Over the past five decades, Parks Canada archaeology has advanced the understanding of War of 1812 sites in Ontario. Delineation of the original 1796 traces at Fort George and Fort Malden provide enhanced appreciation of their transformation from defensible supply stations to works of greater strength. Investigations at Forts Mississauga, Henry, and Wellington illustrate how British Royal Engineers rethought defense, varying designs as the war progressed. Fort Wellington also demonstrates British engineers willingness to stray from Vauban-influenced systems by adopting the bastion-less trace in their later works. Excavations at Fort George illustrate American use of entrenchments as an expedient means of perimeter defense. In addition to site design, alterations, and future archaeological potential, excavations also reveal insights about occupation and activities: from raucous dinner parties to evocative caches of flints and buttons. In hindsight, the usefulness of employing a long-term/small-scale cultural resource management approach to Ontario military sites archaeology is briefly evaluated along with recommendations for future study.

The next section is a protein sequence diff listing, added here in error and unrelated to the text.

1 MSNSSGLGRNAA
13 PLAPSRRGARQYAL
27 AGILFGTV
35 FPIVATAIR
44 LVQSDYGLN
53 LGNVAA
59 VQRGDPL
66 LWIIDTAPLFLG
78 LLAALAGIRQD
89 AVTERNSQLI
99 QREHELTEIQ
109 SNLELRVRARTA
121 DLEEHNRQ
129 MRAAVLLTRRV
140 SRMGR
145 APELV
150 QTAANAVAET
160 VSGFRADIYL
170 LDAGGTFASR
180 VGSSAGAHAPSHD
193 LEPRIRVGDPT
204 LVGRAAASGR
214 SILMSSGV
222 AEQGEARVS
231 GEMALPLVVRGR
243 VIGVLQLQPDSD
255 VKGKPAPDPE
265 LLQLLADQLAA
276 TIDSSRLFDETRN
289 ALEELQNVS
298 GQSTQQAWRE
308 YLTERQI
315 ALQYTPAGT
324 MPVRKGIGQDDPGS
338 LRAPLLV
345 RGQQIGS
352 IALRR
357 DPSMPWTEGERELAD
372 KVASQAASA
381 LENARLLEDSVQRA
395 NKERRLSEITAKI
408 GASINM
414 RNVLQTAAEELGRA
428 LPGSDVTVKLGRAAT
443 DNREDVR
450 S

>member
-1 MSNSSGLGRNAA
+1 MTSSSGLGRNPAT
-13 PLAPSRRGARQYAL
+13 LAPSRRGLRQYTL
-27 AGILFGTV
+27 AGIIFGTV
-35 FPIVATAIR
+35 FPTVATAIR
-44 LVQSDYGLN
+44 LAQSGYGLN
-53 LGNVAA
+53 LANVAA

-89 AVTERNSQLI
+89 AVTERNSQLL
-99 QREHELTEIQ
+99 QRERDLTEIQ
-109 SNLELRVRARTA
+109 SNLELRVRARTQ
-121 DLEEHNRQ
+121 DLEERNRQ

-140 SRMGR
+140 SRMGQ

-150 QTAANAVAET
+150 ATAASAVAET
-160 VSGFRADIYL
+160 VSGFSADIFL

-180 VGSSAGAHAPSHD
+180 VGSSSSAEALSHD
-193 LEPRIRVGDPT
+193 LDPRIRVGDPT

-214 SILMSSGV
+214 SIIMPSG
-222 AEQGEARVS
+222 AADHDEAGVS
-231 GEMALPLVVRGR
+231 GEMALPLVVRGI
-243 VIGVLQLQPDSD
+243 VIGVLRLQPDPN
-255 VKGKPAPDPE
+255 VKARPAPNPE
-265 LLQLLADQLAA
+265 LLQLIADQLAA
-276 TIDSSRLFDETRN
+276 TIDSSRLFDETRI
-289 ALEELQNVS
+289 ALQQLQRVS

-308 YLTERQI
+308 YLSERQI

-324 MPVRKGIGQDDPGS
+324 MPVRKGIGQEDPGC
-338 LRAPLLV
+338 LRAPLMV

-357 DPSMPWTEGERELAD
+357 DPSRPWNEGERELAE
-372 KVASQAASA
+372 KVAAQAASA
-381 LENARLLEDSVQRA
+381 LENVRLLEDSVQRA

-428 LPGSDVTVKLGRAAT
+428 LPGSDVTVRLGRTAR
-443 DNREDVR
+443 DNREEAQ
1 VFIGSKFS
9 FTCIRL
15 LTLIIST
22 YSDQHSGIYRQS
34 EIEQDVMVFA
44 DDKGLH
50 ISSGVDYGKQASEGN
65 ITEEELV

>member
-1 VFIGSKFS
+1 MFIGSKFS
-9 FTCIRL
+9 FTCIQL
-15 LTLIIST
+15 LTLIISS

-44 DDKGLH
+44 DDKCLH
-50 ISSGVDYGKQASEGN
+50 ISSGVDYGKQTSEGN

Last, Joseph H.
"What We Have Learned: A Retrospective on Parks Canada War of 1812 Military Sites Archaeology,"
Northeast Historical Archaeology:
44, Article 2.
Available at: https://orb.binghamton.edu/neha/vol44/iss1/2